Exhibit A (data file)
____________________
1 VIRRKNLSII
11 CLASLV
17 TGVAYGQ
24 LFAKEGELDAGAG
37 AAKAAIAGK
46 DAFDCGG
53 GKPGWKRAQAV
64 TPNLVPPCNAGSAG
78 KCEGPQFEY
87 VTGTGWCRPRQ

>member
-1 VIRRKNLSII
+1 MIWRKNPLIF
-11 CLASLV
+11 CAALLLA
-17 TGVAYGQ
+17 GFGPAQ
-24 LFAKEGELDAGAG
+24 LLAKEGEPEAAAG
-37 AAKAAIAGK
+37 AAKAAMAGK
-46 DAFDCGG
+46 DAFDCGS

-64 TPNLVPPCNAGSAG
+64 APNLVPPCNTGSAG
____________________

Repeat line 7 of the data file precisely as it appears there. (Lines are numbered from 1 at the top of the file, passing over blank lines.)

53 GKPGWKRAQAV